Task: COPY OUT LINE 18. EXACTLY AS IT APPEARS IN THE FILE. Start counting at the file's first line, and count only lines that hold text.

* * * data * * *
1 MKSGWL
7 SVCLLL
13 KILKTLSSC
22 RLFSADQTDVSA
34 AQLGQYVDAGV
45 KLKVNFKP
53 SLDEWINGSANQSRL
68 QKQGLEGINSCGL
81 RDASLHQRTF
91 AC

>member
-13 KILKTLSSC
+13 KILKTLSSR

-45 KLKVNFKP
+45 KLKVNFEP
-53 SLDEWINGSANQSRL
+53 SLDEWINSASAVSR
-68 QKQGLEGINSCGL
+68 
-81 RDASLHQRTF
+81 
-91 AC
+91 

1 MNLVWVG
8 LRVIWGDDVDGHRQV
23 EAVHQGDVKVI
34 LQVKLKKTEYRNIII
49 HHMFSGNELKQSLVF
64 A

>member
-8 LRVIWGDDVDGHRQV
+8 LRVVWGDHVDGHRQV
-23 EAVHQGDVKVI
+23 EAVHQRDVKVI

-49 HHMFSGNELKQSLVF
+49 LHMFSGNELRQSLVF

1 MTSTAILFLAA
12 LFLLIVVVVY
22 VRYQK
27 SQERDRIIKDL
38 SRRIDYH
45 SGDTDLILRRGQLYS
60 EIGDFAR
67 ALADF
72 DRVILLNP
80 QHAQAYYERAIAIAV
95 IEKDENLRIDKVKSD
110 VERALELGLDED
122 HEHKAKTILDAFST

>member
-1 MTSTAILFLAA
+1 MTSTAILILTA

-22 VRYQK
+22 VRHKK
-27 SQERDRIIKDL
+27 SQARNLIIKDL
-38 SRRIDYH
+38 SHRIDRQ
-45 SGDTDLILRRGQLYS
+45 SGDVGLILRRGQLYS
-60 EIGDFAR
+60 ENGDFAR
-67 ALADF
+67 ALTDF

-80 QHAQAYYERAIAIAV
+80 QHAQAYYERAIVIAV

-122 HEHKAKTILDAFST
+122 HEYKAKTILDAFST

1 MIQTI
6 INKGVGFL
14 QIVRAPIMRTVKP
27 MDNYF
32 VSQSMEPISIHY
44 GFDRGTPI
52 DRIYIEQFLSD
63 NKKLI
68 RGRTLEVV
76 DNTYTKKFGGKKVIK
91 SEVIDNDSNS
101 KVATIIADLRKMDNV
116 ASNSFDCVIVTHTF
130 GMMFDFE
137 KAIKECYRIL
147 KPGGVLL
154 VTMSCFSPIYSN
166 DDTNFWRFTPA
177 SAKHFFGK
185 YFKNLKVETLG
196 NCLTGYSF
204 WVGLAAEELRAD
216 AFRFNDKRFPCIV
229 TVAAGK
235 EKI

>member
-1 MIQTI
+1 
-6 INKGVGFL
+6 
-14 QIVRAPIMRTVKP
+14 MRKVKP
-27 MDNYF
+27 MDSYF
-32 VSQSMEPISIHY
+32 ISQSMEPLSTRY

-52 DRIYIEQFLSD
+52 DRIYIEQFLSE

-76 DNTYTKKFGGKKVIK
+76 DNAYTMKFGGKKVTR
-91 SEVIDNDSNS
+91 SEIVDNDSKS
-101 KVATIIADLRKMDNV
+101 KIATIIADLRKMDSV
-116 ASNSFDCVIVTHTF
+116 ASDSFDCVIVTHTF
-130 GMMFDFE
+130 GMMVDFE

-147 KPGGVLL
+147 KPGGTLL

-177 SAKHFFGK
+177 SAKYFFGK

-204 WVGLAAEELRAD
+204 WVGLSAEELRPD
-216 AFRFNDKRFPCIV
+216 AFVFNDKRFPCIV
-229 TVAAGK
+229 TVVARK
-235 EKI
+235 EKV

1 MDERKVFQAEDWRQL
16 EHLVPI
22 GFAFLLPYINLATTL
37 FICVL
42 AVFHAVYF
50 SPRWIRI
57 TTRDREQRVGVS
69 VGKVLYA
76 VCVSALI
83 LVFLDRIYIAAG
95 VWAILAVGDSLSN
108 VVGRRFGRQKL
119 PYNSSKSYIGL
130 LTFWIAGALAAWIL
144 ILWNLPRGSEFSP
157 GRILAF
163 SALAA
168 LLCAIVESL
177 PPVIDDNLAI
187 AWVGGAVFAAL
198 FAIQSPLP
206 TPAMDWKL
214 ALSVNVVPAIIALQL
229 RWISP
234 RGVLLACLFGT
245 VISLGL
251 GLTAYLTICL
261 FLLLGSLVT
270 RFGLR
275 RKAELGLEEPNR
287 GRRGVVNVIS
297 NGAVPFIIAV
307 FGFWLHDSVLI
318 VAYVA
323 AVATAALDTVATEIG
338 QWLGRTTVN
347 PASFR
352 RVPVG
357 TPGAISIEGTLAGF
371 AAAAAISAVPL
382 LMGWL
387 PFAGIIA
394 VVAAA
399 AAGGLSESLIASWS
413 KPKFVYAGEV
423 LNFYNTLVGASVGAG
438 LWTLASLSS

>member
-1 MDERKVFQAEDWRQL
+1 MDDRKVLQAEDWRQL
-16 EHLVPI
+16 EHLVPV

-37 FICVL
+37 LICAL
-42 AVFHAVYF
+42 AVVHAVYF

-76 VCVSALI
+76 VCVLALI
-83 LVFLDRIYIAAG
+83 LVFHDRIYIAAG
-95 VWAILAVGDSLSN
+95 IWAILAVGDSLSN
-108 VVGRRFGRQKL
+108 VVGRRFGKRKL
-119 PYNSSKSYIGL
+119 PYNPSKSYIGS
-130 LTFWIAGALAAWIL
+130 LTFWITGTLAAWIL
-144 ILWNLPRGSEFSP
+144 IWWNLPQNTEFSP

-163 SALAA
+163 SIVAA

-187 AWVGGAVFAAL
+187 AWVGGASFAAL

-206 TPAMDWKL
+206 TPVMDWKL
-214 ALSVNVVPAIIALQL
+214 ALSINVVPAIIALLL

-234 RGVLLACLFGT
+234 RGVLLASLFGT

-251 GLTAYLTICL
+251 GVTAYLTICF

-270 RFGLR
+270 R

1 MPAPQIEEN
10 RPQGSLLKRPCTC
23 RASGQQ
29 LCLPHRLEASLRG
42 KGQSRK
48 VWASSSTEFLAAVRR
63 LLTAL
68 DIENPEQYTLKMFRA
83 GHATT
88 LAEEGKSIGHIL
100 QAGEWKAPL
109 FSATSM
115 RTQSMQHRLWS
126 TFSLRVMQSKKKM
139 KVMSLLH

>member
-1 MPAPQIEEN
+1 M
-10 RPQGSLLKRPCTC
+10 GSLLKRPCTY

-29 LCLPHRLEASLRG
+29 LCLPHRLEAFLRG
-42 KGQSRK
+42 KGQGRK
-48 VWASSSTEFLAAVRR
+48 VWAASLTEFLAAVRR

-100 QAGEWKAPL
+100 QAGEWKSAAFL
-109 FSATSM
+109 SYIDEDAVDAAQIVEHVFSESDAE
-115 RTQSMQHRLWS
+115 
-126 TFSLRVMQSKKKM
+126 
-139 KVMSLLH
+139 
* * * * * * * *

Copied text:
-68 QKQGLEGINSCGL